Joint Patrol Cracks Down on Paua Poachers

A crewmember of a RNZAF A109 helicopter peers out of the window while patrolling in the West Coast.
A crewmember of a RNZAF A109 helicopter peers out of the window while patrolling in the West Coast.

19 February 2016

A three-day patrol conducted by a combined team from the New Zealand Defence Force (NZDF) and the Ministry for Primary Industries (MPI) has recently served a stern warning to paua poachers in Wellington and the West Coast.

Fishery Officers from the MPI, supported by a crew from the Royal New Zealand Air Force’s (RNZAF) No.3 Squadron, carried out 17 inspections whilst patrolling around 680 km of coastline in Wellington’s south coast and the West Coast. A total of 16 commercial fishing vessels were also monitored in both areas during the patrol.

“Paua poaching is a tough nut to crack. However, because of the great teamwork between the NZDF and the MPI, we have delivered an unmistakable warning to serious offenders,” said Air Component Commander Air Commodore (AIRCDRE) Tony Davies.

“The strong visible presence we have maintained through a RNZAF A109 helicopter’s regular patrols has served as a deterrent and has kept many of these offenders on the move. Many of the beaches or reefs are also out of the way so air support is crucial to get to these places,” AIRCDRE Davies said.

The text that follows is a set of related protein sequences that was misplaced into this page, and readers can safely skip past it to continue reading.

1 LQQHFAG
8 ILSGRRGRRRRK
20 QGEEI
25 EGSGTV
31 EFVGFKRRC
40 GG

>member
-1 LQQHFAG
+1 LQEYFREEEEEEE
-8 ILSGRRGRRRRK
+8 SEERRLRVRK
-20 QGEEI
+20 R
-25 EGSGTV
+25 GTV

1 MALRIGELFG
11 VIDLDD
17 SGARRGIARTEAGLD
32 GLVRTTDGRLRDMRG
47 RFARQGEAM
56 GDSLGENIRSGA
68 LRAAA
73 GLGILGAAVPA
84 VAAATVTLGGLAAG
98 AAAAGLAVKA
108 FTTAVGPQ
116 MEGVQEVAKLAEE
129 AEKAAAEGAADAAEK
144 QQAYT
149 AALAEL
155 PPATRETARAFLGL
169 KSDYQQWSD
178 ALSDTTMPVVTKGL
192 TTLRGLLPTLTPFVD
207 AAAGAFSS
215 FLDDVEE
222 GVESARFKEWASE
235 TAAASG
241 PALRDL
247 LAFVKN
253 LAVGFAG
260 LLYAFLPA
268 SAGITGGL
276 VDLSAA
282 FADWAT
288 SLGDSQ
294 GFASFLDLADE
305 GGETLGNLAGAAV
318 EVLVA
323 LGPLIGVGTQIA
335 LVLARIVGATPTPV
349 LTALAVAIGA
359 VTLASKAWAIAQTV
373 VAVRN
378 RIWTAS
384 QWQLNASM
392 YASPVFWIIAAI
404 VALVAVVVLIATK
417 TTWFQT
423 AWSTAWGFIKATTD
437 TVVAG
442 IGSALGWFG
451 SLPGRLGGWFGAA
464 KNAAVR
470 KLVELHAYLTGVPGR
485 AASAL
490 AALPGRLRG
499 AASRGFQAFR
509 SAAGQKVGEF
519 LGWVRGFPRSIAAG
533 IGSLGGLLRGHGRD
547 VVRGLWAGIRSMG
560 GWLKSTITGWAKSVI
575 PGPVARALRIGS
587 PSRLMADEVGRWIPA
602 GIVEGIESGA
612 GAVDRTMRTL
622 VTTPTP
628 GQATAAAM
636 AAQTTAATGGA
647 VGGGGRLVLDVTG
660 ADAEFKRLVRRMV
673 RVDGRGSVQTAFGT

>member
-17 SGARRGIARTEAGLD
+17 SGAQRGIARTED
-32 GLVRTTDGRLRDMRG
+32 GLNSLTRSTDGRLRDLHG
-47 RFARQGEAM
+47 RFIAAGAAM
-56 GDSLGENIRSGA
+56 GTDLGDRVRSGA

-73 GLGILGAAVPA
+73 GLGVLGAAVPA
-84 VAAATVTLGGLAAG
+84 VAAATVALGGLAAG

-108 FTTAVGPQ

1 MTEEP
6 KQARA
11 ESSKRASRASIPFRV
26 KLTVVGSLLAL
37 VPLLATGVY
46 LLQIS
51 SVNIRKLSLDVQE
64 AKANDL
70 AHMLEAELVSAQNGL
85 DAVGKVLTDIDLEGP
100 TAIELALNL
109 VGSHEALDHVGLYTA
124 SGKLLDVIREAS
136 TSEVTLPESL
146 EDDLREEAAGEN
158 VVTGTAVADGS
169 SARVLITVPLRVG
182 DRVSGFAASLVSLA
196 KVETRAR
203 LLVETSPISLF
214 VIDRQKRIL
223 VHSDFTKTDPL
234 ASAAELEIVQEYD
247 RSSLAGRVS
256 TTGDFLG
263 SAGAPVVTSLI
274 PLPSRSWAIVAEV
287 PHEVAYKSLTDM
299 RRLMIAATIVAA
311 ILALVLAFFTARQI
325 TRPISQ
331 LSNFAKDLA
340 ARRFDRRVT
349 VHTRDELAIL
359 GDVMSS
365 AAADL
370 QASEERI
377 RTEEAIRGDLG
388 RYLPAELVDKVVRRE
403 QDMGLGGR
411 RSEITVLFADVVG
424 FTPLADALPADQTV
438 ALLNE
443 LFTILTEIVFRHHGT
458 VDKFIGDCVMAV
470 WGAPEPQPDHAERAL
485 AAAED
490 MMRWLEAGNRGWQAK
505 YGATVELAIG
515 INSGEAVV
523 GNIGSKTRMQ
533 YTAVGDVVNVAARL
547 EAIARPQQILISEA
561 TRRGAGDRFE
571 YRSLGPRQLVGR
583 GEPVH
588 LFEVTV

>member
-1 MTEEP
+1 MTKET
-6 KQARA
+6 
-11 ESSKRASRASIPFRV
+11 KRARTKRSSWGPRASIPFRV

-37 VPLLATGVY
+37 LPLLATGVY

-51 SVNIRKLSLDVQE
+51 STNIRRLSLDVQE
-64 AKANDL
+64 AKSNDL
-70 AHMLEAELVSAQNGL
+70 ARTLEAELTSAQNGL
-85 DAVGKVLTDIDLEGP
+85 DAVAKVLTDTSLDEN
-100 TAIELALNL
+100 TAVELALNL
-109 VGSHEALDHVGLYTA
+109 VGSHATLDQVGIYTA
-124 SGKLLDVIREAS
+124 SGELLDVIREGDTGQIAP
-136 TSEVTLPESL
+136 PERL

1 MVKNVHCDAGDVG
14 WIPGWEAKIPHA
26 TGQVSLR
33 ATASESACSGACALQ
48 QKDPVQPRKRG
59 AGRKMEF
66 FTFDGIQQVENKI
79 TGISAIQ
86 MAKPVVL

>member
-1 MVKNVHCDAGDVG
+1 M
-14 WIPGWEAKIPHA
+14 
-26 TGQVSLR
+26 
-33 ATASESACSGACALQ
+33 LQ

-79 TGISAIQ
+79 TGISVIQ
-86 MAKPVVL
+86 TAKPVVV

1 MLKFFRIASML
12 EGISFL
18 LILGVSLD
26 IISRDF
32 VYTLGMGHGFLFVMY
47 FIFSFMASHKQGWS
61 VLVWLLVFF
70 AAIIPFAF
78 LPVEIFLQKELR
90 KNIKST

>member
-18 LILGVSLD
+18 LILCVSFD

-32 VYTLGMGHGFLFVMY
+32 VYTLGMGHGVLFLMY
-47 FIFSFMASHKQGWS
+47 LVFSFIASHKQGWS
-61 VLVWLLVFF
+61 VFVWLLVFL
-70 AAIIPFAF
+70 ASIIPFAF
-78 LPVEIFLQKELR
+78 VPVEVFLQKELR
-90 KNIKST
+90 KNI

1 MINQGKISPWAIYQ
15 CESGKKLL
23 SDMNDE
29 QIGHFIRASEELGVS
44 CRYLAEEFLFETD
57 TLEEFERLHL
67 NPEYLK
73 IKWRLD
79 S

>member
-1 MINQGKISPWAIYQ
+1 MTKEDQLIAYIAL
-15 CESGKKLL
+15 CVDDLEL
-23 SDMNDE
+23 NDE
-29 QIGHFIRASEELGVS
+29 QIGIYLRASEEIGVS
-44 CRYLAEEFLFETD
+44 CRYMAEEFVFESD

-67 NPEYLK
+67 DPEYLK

MPI Compliance Operations Manager Gary Orr acknowledged that “we still have a way to go but our joint patrols with NZDF have succeeded in making a dent on Wellington’s image as the paua poaching capital of New Zealand.”

“The RNZAF A109 helicopter is a very useful asset to cover a large area of coastline and enables us to access remote areas. As it is a small aircraft, it is also able to land easily on rugged terrain.”
All marine reserves in the West Coast were checked and cleared and no breaches were identified.

Mr Orr said the results of the Wellington patrol will potentially lead to one prosecution and one infringement notice for possession of undersized fish.


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This page was last reviewed on 19 February 2016.